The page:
|Don't ask to ask, just ask|
Re^5: Can Perl read CPU id?by dragonchild (Archbishop)
|on Feb 10, 2005 at 19:11 UTC||Need Help??|
Is it really so bad for someone to try to get the cpu id of a computer tha is accessing his own (lets say for instance web server) via http protocol?
Yes, it is. The difference is that I, as a consumer, am providing you with exactly as much information as I want to provide - namely the following:
All of that is my choice to give you. I can, if I want, refuse to provide you with the vast majority of that information.
Now, you have chosen to expose your computer to the rest of the world by hosting a webserver. As such, you are agreeing to, for free1, provide access to certain files, your processing power, your RAM, etc. No-one has asked you to do so and you can take down your webserver at any time and no-one has any right to complain2.
Now, you also have the right to refuse to provide webpages to people who refuse to provide you with what you deem to be sufficient information. Corporate websites do this all the time. For every corporate website I have ever built, we have required that cookies be turned on. This is so that we can track who is logged in as whom. Now, you may not like this decision. If you don't, then don't use that corporate website. You don't have a right to use a corporate website. But, the webserver provider doesn't have the right to just walk into my computer and look around.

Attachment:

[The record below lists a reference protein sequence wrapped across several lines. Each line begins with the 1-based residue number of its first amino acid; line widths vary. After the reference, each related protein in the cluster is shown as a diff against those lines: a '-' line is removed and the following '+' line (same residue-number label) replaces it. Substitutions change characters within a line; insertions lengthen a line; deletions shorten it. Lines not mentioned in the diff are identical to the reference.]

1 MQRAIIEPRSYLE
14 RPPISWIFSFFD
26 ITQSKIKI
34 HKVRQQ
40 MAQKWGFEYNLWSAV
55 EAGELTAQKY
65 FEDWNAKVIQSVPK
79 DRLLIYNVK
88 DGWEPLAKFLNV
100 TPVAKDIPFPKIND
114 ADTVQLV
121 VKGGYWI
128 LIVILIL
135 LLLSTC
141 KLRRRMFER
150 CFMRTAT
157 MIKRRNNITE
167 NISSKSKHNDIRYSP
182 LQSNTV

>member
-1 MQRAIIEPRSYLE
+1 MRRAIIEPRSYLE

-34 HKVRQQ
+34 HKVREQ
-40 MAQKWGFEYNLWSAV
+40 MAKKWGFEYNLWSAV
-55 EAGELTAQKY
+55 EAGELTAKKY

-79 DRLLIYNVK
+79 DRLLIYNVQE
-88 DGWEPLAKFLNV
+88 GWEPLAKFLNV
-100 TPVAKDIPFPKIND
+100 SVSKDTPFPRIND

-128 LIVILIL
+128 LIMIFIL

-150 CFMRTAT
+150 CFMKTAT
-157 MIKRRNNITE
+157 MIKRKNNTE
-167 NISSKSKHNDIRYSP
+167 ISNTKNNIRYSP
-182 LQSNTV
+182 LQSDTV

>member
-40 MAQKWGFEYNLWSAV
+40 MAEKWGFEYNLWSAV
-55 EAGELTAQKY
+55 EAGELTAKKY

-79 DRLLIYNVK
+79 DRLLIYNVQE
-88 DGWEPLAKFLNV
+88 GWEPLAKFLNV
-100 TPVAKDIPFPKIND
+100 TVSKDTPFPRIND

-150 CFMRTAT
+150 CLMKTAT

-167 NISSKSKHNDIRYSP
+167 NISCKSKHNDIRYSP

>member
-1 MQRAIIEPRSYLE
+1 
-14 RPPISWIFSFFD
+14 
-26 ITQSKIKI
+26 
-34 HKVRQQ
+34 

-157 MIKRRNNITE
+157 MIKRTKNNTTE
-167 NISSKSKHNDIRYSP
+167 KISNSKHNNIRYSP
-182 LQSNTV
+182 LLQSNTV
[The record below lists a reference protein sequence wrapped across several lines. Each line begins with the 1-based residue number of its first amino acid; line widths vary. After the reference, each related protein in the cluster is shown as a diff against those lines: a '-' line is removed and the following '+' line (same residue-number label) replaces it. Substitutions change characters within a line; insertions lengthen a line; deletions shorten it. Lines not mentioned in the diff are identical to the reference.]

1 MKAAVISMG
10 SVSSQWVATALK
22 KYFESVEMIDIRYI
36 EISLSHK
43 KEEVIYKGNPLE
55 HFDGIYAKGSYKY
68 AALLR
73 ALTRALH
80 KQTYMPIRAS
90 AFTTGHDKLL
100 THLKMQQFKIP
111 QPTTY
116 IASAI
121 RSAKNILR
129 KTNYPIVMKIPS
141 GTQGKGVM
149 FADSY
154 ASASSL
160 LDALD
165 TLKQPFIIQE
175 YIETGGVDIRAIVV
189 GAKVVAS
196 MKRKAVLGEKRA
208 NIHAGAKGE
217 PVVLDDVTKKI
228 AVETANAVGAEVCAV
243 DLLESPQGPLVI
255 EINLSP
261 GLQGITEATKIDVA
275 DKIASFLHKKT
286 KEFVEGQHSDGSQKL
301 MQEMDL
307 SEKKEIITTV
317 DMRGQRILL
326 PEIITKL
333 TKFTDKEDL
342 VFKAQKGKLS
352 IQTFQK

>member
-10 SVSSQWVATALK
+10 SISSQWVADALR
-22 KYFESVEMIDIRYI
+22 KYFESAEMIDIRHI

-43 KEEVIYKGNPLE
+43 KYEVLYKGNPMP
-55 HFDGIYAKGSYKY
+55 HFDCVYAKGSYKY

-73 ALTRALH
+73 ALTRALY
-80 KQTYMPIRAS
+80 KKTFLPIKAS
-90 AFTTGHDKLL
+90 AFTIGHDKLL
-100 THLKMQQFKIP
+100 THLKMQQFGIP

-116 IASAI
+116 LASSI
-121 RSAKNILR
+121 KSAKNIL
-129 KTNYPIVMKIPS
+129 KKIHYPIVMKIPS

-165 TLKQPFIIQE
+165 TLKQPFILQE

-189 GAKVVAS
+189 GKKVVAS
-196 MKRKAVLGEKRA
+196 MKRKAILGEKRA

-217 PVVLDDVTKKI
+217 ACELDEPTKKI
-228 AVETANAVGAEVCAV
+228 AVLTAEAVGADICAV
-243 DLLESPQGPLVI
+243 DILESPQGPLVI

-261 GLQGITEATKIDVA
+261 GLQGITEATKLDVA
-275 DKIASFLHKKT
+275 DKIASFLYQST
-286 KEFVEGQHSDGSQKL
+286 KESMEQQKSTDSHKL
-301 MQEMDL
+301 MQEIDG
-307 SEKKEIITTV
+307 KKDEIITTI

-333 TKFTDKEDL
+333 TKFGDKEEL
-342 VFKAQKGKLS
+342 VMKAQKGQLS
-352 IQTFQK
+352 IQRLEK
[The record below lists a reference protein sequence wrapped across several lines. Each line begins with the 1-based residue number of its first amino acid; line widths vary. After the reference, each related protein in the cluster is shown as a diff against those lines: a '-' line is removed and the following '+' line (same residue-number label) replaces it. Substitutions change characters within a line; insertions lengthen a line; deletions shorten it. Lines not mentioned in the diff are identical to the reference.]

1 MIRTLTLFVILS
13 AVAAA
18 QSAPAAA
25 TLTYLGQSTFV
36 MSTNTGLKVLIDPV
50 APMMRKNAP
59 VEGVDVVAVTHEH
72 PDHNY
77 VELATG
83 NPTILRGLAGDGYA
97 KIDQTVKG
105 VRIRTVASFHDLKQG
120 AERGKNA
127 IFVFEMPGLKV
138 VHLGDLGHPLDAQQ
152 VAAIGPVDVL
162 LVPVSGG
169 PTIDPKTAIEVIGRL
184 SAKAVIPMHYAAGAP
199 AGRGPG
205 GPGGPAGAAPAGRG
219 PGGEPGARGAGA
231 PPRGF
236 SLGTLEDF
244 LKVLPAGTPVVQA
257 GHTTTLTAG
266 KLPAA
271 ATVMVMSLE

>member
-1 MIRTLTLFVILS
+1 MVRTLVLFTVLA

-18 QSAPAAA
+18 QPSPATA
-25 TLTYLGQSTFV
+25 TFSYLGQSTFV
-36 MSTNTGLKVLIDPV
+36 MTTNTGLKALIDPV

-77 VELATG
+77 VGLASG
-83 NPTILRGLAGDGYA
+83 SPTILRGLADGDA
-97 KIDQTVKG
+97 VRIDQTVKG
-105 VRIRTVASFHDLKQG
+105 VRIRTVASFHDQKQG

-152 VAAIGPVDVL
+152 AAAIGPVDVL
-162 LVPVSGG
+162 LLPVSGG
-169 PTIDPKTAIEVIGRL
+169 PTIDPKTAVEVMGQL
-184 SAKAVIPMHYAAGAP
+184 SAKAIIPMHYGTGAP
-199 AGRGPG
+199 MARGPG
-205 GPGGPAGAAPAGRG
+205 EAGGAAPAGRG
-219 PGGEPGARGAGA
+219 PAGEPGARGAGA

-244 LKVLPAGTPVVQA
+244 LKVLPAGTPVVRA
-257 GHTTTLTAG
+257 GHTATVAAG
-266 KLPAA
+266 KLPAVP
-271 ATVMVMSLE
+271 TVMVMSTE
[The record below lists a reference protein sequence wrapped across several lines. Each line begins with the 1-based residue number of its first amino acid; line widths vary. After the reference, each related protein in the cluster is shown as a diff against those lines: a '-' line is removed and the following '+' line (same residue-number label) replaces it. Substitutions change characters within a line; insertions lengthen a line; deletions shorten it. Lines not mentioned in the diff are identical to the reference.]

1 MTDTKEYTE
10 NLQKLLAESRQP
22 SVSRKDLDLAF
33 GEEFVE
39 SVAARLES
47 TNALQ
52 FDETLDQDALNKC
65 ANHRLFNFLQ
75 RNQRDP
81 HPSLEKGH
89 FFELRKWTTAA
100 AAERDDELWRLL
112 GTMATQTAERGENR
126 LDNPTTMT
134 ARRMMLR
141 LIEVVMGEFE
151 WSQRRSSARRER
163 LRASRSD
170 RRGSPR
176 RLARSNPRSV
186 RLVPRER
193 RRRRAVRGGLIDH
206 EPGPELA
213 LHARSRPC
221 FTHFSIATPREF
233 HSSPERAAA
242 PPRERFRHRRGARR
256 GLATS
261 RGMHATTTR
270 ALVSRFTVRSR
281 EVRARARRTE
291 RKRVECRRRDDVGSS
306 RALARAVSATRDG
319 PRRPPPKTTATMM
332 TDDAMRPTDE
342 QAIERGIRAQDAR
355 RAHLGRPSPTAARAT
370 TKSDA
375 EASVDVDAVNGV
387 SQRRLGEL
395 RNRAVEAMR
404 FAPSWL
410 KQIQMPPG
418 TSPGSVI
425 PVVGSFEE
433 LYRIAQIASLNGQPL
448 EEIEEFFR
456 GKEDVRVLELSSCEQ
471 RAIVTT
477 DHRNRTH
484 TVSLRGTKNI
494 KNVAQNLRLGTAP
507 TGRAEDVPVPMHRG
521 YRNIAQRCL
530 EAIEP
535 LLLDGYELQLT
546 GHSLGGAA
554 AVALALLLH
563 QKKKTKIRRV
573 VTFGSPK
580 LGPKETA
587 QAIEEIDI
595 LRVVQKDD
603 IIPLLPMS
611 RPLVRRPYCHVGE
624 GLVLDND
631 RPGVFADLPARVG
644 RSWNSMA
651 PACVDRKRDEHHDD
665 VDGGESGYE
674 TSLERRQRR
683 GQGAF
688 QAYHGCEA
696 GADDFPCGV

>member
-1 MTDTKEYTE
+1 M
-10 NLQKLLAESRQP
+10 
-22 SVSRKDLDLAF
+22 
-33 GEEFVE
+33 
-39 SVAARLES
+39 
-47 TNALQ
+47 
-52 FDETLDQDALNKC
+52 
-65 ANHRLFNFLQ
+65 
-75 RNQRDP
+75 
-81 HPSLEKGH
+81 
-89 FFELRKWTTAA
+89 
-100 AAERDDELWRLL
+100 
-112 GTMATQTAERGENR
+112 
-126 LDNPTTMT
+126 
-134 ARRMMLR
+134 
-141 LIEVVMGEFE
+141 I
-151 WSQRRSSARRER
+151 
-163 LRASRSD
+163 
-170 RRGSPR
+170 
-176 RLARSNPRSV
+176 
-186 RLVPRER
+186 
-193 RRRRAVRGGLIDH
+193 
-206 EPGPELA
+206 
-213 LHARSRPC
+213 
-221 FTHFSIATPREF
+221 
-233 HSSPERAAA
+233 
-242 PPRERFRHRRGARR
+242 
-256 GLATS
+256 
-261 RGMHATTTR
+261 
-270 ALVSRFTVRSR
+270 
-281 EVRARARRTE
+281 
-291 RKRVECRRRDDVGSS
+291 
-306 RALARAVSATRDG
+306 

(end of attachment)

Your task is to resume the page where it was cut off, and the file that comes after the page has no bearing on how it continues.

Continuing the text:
The server is "his sever" and he has the right to know/keep logs for anyone trying to access hsi server for any reason!
Yes, you're absolutely right. The administrator has the right to keep logs for the information that a client has chosen to provide (as detailed above). Now, if you feel you have to know the CPUID and MAC address of people using your website, then you have the right to demand the any and all of the following before allowing someone to access your website.
Of course, as you have noted before, the more restrictions you place upon your users, the less users you're likely to have. But, that's your choice.
Let me propose something to you - would you like Perlmonks to look around your computer every request you make and verify that you have not installed Java? Because, to look up a CPUID or MAC address would be providing the same sort of access that Perlmonks would need to determine if you have Java installed ...
Being right, does not endow the right to be rude; politeness costs nothing.